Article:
Problem: Single Black mothers are a population at high risk for depressive symptoms. However, there is little evidence-based knowledge about how to accurately identify, appropriately treat, and prevent depressive symptoms in this vulnerable group of women to ensure that they, and their children, can lead happier, healthier, and more productive lives.
Background: Raised in a non-traditional, low-income household headed by a single mother in inner-city New Jersey, Rahshida Atkins triumphed over the challenging circumstances of her childhood, and now she’s helping other women and children do the same.
Atkins attended some of the lowest-achieving public schools in New Jersey, but she nevertheless saw education as a path out of poverty. She studied hard, became her high school’s valedictorian, earned a scholarship to Rutgers, the State University of New Jersey, and graduated with a bachelor’s degree in nursing with highest honors and a near-perfect grade-point-average.
Atkins didn’t stop there; while holding jobs as a graduate research assistant, nursing course instructor, and a registered nurse (RN), she earned her master’s degree in nursing. This led to a position as a family nurse practitioner and alternate administrator at a medical day care for children with special needs, and various university-level adjunct teaching positions. She recently completed her doctoral degree as a Robert Wood Johnson Foundation (RWJF) New Jersey Nursing Scholar, supported by the New Jersey Nursing Initiative (NJNI).
Now at the end of her long and successful educational journey, Atkins, PhD, FNP-BC, has not forgotten where she started. For her doctoral dissertation, she studied ways to alleviate depression among single Black mothers. “My mom was a single Black mother, and many female relatives and friends are as well,” Atkins says. “I saw them struggle with psychosocial and mental challenges.”
She wants to help single mothers like her mother, her relatives, and the mothers she encountered at the medical day care where she worked. Many of these women were unable to adequately care for themselves or their children. Some had difficulties keeping appointments with health care providers and adhering to medical recommendations. In one memorable case, a child was malnourished.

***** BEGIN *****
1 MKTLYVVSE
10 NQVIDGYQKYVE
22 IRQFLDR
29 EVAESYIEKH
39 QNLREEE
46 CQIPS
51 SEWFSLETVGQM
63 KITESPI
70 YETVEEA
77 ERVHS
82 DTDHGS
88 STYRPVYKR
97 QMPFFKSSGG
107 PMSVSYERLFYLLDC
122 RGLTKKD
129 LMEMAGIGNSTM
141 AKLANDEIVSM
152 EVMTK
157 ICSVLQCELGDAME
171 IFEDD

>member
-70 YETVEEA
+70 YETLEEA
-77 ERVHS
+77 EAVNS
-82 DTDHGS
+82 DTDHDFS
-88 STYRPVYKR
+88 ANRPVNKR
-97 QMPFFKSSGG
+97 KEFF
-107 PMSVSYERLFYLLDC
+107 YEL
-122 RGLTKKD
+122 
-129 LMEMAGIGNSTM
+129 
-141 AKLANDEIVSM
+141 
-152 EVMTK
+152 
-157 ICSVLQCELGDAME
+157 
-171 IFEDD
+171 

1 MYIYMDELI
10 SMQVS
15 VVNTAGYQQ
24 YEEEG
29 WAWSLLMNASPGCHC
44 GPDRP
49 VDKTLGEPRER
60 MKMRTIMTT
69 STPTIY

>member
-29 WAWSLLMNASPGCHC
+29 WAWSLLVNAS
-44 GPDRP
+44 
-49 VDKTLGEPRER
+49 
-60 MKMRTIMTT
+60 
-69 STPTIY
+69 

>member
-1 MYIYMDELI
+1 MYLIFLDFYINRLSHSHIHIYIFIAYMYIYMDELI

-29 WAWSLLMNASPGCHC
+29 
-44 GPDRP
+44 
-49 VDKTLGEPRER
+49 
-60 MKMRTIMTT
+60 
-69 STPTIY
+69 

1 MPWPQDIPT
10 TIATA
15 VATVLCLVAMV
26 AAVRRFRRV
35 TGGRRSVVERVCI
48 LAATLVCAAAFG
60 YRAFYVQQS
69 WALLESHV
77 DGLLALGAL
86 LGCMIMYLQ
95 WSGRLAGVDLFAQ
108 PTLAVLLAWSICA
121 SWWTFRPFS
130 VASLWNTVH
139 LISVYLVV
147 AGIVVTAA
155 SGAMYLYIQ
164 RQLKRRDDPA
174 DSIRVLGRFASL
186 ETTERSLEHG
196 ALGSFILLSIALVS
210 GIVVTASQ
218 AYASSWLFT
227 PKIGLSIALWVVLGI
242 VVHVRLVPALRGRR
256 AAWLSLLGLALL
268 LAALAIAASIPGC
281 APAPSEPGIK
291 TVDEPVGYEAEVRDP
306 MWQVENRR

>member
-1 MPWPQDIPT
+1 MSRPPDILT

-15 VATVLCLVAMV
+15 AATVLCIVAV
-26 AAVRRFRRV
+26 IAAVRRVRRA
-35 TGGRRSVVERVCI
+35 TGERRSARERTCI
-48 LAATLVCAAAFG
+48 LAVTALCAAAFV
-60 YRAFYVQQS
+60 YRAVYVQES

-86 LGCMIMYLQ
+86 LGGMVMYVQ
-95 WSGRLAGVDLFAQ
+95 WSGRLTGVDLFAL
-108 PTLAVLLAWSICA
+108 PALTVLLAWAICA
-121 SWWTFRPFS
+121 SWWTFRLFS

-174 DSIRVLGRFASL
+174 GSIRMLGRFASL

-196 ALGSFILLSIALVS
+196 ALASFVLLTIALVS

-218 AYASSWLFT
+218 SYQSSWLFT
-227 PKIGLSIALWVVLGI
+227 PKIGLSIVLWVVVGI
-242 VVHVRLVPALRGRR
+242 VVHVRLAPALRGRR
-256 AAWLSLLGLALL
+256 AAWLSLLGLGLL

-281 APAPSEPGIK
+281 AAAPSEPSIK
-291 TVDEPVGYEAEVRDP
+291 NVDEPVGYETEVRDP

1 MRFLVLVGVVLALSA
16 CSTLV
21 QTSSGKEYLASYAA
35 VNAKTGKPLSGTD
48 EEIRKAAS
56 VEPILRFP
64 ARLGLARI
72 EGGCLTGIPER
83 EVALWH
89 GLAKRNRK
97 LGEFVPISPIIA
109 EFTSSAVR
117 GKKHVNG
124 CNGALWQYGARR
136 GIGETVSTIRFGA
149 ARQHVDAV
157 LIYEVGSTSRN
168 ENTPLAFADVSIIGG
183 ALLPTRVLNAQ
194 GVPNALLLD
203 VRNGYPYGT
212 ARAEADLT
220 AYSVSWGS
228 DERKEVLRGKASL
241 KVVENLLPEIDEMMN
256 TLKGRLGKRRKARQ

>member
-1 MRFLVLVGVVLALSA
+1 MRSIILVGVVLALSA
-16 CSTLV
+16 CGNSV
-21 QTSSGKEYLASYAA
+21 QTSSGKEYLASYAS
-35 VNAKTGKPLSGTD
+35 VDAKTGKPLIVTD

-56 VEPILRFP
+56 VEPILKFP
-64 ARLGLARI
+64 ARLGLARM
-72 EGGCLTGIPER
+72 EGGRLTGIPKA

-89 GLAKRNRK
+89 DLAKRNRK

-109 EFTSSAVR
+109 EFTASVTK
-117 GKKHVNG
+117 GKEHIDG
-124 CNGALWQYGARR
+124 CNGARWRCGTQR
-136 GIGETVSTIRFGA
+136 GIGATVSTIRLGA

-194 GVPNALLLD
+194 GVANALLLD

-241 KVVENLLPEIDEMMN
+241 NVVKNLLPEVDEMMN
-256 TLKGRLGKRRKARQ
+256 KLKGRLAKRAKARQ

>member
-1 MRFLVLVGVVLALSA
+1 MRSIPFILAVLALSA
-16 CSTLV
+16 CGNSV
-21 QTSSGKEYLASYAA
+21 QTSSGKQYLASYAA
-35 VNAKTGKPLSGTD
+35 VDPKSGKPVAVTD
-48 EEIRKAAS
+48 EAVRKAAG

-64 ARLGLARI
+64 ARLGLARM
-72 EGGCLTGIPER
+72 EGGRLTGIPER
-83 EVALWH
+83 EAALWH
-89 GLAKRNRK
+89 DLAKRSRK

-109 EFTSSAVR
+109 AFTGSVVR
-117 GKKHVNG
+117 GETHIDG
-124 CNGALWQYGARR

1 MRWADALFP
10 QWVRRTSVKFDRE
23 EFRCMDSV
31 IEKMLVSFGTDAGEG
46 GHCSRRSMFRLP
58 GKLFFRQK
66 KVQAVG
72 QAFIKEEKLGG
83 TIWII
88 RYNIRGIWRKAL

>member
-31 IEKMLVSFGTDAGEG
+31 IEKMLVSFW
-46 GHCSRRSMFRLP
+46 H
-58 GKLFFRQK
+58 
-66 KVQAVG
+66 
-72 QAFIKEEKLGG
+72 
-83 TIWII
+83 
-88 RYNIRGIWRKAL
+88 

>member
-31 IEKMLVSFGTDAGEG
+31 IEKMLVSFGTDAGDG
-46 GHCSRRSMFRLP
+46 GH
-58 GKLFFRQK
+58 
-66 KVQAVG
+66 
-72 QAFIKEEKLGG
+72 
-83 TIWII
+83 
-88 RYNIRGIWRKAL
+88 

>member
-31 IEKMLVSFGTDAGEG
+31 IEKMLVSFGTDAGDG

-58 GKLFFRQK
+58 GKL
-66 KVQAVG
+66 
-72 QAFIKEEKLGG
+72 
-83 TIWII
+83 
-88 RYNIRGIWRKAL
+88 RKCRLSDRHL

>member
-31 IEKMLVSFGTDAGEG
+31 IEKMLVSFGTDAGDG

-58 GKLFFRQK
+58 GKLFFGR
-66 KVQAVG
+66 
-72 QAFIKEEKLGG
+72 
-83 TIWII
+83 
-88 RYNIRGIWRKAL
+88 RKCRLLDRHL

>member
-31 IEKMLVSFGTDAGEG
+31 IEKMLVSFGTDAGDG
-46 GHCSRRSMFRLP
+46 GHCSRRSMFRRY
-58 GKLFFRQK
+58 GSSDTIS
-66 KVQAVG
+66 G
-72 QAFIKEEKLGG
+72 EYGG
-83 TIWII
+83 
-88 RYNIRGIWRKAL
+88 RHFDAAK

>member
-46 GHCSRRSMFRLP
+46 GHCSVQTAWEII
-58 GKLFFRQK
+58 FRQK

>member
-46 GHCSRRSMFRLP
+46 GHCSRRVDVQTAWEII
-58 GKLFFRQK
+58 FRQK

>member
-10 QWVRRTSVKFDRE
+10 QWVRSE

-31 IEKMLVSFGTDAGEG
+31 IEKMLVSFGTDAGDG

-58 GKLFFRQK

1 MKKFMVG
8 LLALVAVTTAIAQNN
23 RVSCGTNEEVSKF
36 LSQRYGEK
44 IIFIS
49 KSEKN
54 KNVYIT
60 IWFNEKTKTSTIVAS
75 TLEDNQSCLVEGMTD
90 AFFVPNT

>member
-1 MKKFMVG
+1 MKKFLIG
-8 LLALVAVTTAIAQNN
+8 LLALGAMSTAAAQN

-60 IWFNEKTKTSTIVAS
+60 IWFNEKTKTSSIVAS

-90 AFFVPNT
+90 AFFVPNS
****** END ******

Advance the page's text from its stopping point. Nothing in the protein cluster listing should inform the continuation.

Atkins suspected that mental health problems—caused by factors such as poor and unstable living conditions, intermittent employment, short-term relationships, poverty, and other psychosocial challenges, including racism—were to blame. Even when women had outside supports, such as government-provided health insurance coverage or access to free transportation, depression and other mental health challenges robbed them of the motivation they needed to care effectively for themselves and their children, she says.
Identifying and treating depression, however, isn’t easy. For cultural reasons, some women in the Black community who have mental health problems may be reluctant to come forward, and others might be unaware that they may be suffering from mental illness, Atkins says. Even if they are aware, there aren’t clear, evidence-based interventions to treat and prevent the problem in this particular population.
Solution: Atkins, however, is working to change that. As a New Jersey Nursing Scholar, Atkins studied a group of more than 200 single Black mothers in Camden and Trenton, N.J., to develop a theory about the cultural and psychosocial factors that contribute to depression in the population.
She found that anger, stress, perceived racism, and low self-esteem were linked in different ways to the development of depressive symptoms among study participants. Atkins used the findings to develop a theory to guide nursing research and practice in the area. Health care providers, she hopes, will be able to use the theory to better understand the causes of depression in the population and make more informed recommendations for treatment and prevention.
They might, for example, talk to women who exhibit signs of depression about the effects of racism or refer them to someone who can teach them anger management strategies or cognitive behavioral techniques to help overcome stress or low self-esteem.
Atkins hopes to conduct more research on successful treatment and prevention interventions. Her research has the potential to help large numbers of women and children. The percentage of single mothers is surging, according to a May report by the U.S. Census Bureau. Black women had the highest rate of single motherhood, making them particularly vulnerable to depressive symptoms, Atkins says.
“I want to prevent depressive symptoms, or diminish them, and improve quality-of-life so these women can maintain employment, enjoy stable relationships, and become productive members of society,” she says. That, she adds, will be good for their children, and for the country too.
RWJF Perspective: The nation’s largest philanthropy dedicated solely to improving health and health care, RWJF is committed to narrowing health disparities and improving mental health and mental health care. Atkins is helping to advance those goals as a scholar with the New Jersey Nursing Initiative, a project of RWJF and the New Jersey Chamber of Commerce Foundation.
The New Jersey Nursing Initiative runs a Faculty Preparation Program that supports master’s- and doctoral-degree scholars in New Jersey who are interested in becoming nurse faculty. For her part, Atkins plans to teach while pursuing post-doctoral research into depression in single Black mothers.